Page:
The second myth is that strategic decisions are a simple matter of picking the option that maximizes the economic value of the firm. If only that were true: life would be easier and we could pay executives much less because it is not hard to line choices up by value and pick the best. But strategic decisions are about uncertainty and evolution. They reach into the future, so the alternatives cannot be lined up by value, but it is possible to understand the type and size of uncertainty, and it is also possible to make choices that alter the uncertainty. They reach into the future, so it is important to guess how the world changes, and how the organization can evolve to match the world, or even influence it.

The solution to these two myths is to view the organization as the strategist. The responsibility for being strategic does not really lie with specific executives like the CEO, it is spread throughout the organization as its divisions, functions, teams, and individuals deal with a changing world, seeking to adapt to it and communicate what they have learnt to each other. It is in this interface that the fields of organization theory and strategic management communicate with each other. Strategies are shaped by societal groups outside the organization, individuals and groups inside it, the commitment and learning resulting from past strategies, and the goals formulated to manage past strategies. All of this is organizational, and all of it is strategic.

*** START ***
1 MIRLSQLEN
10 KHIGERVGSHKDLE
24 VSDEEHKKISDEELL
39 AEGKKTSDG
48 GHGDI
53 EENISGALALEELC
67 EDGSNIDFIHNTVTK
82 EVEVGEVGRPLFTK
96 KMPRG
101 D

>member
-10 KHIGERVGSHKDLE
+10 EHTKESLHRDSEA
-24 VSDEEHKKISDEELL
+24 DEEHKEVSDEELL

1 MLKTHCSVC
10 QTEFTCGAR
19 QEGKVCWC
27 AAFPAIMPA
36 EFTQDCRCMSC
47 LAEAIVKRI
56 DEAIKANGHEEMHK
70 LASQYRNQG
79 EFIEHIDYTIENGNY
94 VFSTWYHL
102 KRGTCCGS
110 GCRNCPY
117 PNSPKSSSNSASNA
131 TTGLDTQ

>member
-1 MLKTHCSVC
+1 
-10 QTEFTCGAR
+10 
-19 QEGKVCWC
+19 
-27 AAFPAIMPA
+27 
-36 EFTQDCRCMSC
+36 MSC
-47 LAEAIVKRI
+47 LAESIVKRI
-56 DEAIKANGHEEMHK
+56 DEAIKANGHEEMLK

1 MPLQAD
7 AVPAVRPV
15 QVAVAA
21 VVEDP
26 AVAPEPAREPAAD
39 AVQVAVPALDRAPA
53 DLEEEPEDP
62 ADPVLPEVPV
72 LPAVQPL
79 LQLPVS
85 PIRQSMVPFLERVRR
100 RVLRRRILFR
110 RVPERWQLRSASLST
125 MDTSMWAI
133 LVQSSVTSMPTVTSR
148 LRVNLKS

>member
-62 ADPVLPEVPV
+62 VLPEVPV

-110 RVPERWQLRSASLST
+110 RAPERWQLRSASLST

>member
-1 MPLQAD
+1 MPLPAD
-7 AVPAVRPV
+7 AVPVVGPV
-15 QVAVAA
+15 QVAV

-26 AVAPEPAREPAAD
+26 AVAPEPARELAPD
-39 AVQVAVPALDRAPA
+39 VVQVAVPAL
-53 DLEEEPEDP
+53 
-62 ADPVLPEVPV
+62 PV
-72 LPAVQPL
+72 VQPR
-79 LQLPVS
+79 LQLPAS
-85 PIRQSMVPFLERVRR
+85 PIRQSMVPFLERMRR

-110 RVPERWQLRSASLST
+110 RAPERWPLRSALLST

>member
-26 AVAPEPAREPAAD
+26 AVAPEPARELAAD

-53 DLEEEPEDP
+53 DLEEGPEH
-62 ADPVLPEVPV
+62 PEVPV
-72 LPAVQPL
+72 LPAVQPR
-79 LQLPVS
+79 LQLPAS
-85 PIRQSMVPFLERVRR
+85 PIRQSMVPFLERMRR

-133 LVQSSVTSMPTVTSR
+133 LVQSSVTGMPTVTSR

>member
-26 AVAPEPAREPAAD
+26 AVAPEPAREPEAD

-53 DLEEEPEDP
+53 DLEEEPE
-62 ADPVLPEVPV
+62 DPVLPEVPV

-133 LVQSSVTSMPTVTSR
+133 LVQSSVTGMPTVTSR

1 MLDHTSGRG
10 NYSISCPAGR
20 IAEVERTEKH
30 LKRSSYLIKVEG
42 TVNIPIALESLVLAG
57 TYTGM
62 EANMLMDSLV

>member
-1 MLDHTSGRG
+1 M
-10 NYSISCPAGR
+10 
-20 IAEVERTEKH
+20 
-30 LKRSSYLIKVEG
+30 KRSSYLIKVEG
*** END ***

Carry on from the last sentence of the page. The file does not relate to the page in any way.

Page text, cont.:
Despite these overlaps, organization theory and strategic management do not always communicate well. Organizations do not determine strategies, but some researchers think they do. Strategies cannot be chosen independent of organizations, but some researchers think they can. The reality is that organizations are stuck in an adaptive strategic cycle. The modern synthesis of organization theory and strategy is that problem and opportunity discovery by internal decision makers directs strategic change, and this strategic change in turn modifies the organization over time. More and more researchers in organization theory and strategy do their work with this adaptive cycle in mind, and in doing so they advance both fields of research. And this research in turn improves the teaching of management, and the practice of management.

Wednesday, March 3, 2021